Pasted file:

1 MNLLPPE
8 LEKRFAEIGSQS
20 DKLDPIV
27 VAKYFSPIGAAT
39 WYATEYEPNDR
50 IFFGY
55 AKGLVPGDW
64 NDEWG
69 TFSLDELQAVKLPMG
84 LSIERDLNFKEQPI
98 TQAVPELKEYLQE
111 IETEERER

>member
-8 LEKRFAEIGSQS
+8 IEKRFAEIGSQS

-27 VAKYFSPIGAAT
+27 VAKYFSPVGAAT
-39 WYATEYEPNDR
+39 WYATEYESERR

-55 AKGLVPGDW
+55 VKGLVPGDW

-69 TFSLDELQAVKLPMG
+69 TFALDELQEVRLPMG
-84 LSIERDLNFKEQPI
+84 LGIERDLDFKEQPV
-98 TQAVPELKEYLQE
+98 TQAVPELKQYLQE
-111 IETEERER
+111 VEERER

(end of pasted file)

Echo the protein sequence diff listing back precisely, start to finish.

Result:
1 MNLLPPE
8 LEKRFAEIGSQS
20 DKLDPIV
27 VAKYFSPIGAAT
39 WYATEYEPNDR
50 IFFGY
55 AKGLVPGDW
64 NDEWG
69 TFSLDELQAVKLPMG
84 LSIERDLNFKEQPI
98 TQAVPELKEYLQE
111 IETEERER

>member
-8 LEKRFAEIGSQS
+8 IEKRFAEIGSQS

-27 VAKYFSPIGAAT
+27 VAKYFSPVGAAT
-39 WYATEYEPNDR
+39 WYATEYESERR

-55 AKGLVPGDW
+55 VKGLVPGDW

-69 TFSLDELQAVKLPMG
+69 TFALDELQEVRLPMG
-84 LSIERDLNFKEQPI
+84 LGIERDLDFKEQPV
-98 TQAVPELKEYLQE
+98 TQAVPELKQYLQE
-111 IETEERER
+111 VEERER